Hungry Arctic Snowy Owls Traveling As Far South As Florida Barrier Islands
When white-plumed snowy owls leave their native Arctic territory and land in unusual habitats like a sand dune on a barrier island in Florida, the fascinating bird is going to cause scientists to wonder and birdwatchers to flock to the scene. Snowy owls do leave their frigid northern breeding grounds and head to more southerly parts of Canada and the northern United States, usually when they run short of their favorite food — lemmings — but the large numbers and the appearance of the picturesque white bird farther south than usual has scientists speculating that the "invasion" of snowy owls may be due to an increase in their population or a shortage of food, according to AccuWeather.
Like Us on Facebook
Reports of snowy owls run from December into January, with birdwatcher websites tracking the birds and tracing the journeys of the birders. Perhaps the southernmost report is of one snowy owl on Little Talbot Island, a barrier island northeast of Jacksonville, Fla.
"The birders have really been excited about it. We've had people come from Alabama and Virginia and we even had one person come from Phoenix," Little Talbot Island State Park Ranger Brian Smith told International Science Times.
"It's really unusual for Florida to have a snowy owl. I think there's only been three reported sightings of snowy owls in Florida before this," said Smith, who saw the bird twice. "I had a pretty good view, I saw her in the dunes. It was from a distance, but she's white and she stands out."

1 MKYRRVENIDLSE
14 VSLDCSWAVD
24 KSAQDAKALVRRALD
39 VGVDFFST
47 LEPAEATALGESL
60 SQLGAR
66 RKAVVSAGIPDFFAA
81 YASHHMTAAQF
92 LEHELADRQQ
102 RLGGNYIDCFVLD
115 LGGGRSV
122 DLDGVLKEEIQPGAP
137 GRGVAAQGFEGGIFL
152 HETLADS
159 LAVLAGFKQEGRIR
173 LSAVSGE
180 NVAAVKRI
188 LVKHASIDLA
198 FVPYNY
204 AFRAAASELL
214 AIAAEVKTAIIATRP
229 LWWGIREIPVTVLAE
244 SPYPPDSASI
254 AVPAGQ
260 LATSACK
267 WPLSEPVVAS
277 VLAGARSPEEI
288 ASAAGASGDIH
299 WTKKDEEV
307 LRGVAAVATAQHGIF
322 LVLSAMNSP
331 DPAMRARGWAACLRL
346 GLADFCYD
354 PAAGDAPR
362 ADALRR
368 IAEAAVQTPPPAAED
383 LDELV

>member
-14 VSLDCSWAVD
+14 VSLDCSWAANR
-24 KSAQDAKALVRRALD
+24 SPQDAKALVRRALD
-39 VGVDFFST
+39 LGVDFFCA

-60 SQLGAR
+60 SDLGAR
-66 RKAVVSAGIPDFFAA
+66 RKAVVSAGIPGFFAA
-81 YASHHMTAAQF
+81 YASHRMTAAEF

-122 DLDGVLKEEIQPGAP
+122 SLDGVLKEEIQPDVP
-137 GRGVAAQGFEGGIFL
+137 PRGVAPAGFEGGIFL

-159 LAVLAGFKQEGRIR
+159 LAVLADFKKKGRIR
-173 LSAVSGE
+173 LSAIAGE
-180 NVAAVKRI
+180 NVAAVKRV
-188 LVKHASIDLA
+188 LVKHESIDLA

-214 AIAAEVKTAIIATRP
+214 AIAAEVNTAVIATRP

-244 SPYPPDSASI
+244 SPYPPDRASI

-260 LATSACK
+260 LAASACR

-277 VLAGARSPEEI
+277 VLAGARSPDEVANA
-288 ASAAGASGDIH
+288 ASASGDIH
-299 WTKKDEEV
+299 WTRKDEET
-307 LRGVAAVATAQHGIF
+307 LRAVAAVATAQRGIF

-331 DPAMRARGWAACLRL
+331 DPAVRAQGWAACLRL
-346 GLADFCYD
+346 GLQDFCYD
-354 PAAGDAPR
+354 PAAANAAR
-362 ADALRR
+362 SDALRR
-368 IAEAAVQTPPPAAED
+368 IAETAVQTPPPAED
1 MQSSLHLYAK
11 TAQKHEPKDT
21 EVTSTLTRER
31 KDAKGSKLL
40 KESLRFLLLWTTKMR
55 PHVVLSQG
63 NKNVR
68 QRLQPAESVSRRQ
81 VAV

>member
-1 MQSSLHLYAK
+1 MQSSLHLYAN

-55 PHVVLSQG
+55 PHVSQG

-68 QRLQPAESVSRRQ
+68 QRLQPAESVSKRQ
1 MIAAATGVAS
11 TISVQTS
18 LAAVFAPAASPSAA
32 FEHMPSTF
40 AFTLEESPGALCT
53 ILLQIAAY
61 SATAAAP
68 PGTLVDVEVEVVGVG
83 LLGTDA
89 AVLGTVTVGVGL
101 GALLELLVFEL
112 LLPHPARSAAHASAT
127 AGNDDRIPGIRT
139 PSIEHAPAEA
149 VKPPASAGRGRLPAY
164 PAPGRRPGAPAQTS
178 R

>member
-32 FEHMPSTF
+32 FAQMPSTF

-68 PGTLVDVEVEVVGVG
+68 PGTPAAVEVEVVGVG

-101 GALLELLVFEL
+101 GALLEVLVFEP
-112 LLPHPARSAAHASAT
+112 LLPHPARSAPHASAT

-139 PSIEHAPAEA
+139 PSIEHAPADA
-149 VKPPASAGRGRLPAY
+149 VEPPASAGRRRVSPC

Smith said birders identified the snowy owl as a female. Audubon describes the female of the species as usually having more markings.
Little Talbot Island is one of the few remaining undeveloped barrier islands in northeast Florida and the snowy owl that's attracted attention there must have been quite the sight among the island's more common residents of gopher tortoises, snakes, wading birds, river otters and marsh rabbits that inhabit the "desert-like dunes and salt marshes" described on the LIttle Talbot Island State Park website.
Birdwatchers recorded sightings of the LittleTalbot Island snowy owl for 11 days, but the bird had not been seen for a couple of days as of Jan. 14, said Smith. "Maybe she took off or maybe she's still around in the dunes," said Smith.
That either/or might leave some enthusiastic birders who journeyed from afar on a wild goose chase. Take for example, Nathan Goldberg, whose Jan. 4 posting on a birdwatcher listserve said, "I am a birder from Chicago and am looking for a ride to the Little Talbot Island snowy owl. I birded last week, but we were unable to get to the owl. I am staying on Amelia Island at the moment." Amelia Island is a short distance north of LittleTalbot Island.
Snowy owl sightings reported in online comments include Beckley, W. Va. A map created by Cornell University's ebird project and posted by AccuWeather shows sightings in Kansas, Arkansas, and South Carolina. "The sudden influx of these birds, called an 'irruption,' may be the first wave," said Kevin McGowan, a biologist at the Cornell University Lab of Ornithology, in a statement on the lab's website.
"More snowy owls are poised to head south looking for food and will be attracted to wide-open expanses, such as airports, because they resemble their native tundra. More than likely these snowy owls are moving south from the Arctic because of a shortage of their favorite food up north — lemmings — or because of a bumper crop of young," said McGowan, who called this the largest-ever influx of Arctic snowy owls into the northeast and Great Lakes states. "We can expect them to stick around through early spring before they head back to the Arctic."
© 2012 iScience Times All rights reserved. Do not reproduce without permission.